“Median tribes first settled the areas between modern Hamadan and Kirmanshah in southern Kurdistan (the heartland of Media) and an area that came to be called in Assyrian records, Medaya, in recognition of this settlement. Medes were a nomadic group who ventured into the Middle East along with other Indo-European speaking nomads such as the Persians, Armenians and Afghans. Soon, however, their fortunes eclipsed all others. They first expanded from their heartland in southern Kurdistan and their capital, Hamadan (ancient Ecbatana), to cover the Zagros mountains, western parts of the Iranian plateau and eastern Anatolia. This expanded territory is what the term, Media, meant to classical authors. From here the Medes would ultimately establish an empire stretching from Asia Minor to Central Asia. Their empire was eclipsed in 549 B.C. by the rising star of the Medes’ cousins, the Persians, as well as other nomads.
“Another question. Where did the Medes acquire the civilization they passed on to the Persians and Armenians? Surely it was not their primitive nomadic heritage that was absorbed by the Armenians and Persians. At no time in history have nomads been known for civilized customs or cultural sophistication. And there is no reason to believe that Median nomads who arrived in the Zagros were any different. More likely the Medes inherited the culture which came under their suzerainty, and in time became its champions. Medes did however bring a language, which matters now, but in all likelihood did not matter then.
“Modern Kurds speak a language akin to the Medes, i.e., an Indo-European language of the Iranic branch. But so do most other ethnic groups in Iran, Afghanistan, Tajikistan, and Baluchistan. In a more restricted sense, the language of the modern Kurds belongs to a group of languages (Northwwest Iranic), which is concentrated, with the exception of the Baluchi, within the territories of old Media. We can only surmise that the Medes also spoke a language of this branch because except for a few words and proper names, there are no surviving records of the speech of the Medians. What remains can only affirm conclusive the Indo-European, Iranic identity of the Median language–nothing more. But someone must have originated the Northwest Iranic group of languages; and the Medes remain the best, if not the only know candidates to have done so.
“But linguistically, the Gilanis, Mazandaranis, Tats, Talishis, and Baluchis all have as much in common with the Medes as do the Kurds; they all speak Northwest Iranic languages. In fact, the now Turkic-speaking Azeris, if they so choose, can also lay strong claim to the legacy of the Medes. In classical times, Azerbaijan was nearly always included as a part of Media. Moreover the Azeris became linguistically Turkified only a few centuries ago. Their ethnic name remains Iranic. Clearly the puzzle cannot be solved linguistically, even if we knew precisely what the Medes spoke. Too many other ethnic groups share their linguistic past with the Kurds, and presumably all of them with the Medes.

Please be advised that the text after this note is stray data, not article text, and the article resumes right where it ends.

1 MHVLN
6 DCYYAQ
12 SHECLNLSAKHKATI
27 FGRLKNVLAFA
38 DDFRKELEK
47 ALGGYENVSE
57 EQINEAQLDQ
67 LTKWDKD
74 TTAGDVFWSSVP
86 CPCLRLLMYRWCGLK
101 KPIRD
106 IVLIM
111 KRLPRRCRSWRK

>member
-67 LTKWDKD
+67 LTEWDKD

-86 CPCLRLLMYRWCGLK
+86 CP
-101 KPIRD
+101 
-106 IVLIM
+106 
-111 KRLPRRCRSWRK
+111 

“So how about geography or ethnography? Median territories included mountains as well as the neighboring plains. Strabo tells us that most of Media is cold and mountainous, particularly ‘those mountains which lie above Ecbatana/Hamadan,’ but he also recognizes the extension of greater Media into the balmier plains to the east where one now finds bustling Persian communities and cities such as Teheran and Isfahan. (Geography, XI. xiii.7)
“During the period of their ascendancy all the earlier peoples who inhabited the territories that came to be called Media were lumped together and called Medes by outsiders. On the other hand, when Strabo wrote his geography, the ethnic name “Mede” (if ever it had that connotation after the empire’s establishment) was already dead. Old ethnic names had re-emerged or new ones had appeared in place of those that died out. However, ‘Media’ as a geographical designator remained. And this geographical designator, like that of Rome after its demise, kept shrinking until in Islamic times it had receded to where ancient Medians began their expansive careers in southern Kurdistan–the area between Hamadan, their old capital, and Kirmanshah. Until about eight centuries ago, that region in southern Kurdistan was still called Mah (i.e., Media). Like Latium and Rome in Italy, what little remains today of the old name ‘Mede’ is found densely concentrated in southern Kurdistan. In fact there are also some Kurdish tribes, clans, and old families who carry the evolved form of the name “Mede” in their present names. Among these are the Meywandlu, Meymand, Mamand, and the Mafi, for examples.